The deal, which involves Dubai Properties, Sama Dubai and Tatweer, will create a single company with combined assets valued at an estimated Dh194bn, against total debt obligations of Dh13.4bn, according to Emaar. As the name suggests, the companies owned by Dubai Holding are not currently listed, so few financial details are available. Just as the tailing off of M&A activity during the crunch reflected its severity, so the success, and indeed the timetable, of any potential merger between Emaar and Dubai Holding will prove a good indicator for how far the Dubai market in particular has changed over the past 24 months.
A similar deal between the two, involving a land-for-shares agreement, was ditched in 2007 after objections from shareholders. A quick thumbs-up this time from both shareholders and regulators would be an indication of the new realities at play in the market, necessitating both consolidation and improved transparency among the major players. In this respect, the difference between economic theory and practice is not so far removed.
During a boom, each economy sickens on what it feeds on; yet the manner in which it sickens depends on the matter on which it feeds. Previous booms in the West, for example, have often been fed by cheap labour. Over time, a rise in the cost of labour leads to two things: at a micro level it squeezes margins; at a macro level, it creates inflation. The market response to this is improved efficiency and a reallocation of labour.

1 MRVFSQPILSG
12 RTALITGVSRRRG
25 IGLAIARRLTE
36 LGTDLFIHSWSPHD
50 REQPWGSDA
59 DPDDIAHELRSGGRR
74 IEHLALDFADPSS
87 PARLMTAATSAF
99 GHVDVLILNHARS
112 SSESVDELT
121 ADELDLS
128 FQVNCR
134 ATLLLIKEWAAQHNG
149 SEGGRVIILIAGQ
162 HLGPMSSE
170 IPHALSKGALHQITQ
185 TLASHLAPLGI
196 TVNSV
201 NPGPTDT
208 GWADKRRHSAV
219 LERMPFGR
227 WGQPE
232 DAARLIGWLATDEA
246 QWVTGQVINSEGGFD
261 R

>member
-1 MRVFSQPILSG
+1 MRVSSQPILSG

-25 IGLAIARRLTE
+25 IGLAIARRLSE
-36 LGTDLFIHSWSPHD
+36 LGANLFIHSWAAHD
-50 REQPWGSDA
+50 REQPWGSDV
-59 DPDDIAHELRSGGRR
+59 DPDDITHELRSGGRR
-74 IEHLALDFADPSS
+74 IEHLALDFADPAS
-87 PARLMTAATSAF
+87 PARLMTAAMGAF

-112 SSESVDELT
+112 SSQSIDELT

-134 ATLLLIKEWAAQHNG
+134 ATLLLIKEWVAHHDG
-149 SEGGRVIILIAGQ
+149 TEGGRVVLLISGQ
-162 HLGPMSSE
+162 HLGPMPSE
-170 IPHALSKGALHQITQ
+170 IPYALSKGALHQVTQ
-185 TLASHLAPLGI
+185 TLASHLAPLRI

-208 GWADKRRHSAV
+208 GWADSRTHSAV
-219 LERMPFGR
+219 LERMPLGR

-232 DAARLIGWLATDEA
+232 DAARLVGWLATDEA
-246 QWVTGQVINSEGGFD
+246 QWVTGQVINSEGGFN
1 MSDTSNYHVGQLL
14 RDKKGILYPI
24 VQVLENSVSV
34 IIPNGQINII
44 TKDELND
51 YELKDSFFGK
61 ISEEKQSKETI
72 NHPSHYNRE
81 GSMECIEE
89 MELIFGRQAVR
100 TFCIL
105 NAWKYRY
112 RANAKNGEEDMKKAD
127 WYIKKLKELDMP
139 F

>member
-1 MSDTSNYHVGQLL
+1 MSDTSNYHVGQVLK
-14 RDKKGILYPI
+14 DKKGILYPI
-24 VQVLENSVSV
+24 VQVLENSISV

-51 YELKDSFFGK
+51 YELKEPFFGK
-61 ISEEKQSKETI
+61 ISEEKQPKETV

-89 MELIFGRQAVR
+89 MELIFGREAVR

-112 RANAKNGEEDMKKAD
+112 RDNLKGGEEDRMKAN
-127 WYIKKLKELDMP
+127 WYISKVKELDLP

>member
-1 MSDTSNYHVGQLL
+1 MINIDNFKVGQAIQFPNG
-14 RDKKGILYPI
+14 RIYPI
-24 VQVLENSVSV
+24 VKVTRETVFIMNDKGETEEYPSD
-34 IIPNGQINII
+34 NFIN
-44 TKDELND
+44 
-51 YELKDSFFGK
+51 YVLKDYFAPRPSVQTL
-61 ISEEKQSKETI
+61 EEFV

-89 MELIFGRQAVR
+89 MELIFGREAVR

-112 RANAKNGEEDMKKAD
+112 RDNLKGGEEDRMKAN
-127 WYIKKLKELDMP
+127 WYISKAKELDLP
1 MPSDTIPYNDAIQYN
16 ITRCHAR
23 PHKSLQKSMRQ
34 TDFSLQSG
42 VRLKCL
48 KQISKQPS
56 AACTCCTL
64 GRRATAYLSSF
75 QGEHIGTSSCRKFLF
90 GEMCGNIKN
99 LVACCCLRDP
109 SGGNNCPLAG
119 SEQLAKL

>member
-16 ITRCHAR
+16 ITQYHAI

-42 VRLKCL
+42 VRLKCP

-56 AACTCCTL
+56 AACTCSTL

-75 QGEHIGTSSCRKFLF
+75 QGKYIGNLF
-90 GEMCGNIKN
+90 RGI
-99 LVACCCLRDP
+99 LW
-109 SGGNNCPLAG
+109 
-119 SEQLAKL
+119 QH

Those companies best able to achieve these results typically lead economic recovery, and go on to dominate the market. For the UAE however, the boom was to a large extent led by high liquidity, coupled with a light touch, can-do regulatory approach. The result was rapid growth, but of a type which arguably lacked adequate transparency for market signals to properly function, and hence prevent bubbles from forming.
The result has been abrupt: at the macro level, a squeeze on liquidity and a commensurate drop in prices to more sustainable levels, and at the micro level, a difficulty in bridging finances and sustaining new projects. As with other economic crises, the cure is to be found in the poison. We have already seen stage one of the market response: a raft of projects placed indefinitely on hold, coupled with a tightening of regulations.
What we are waiting for now is stage two: the business practice that will lead the economy into recovery, and go on to dominate the market. In fact, this is unlikely to be anything more spectacular than the simple act of business consolidation. Years of high liquidity have left the UAE in particular over-banked and with too many property developers. The future is likely to see fewer of both, but with more streamlined business structures in the ones that remain. Before we get there, though, expect to see fewer acquisitions, and a relative flood of mergers.
Oliver Cornock is the regional editor of the Oxford Business Group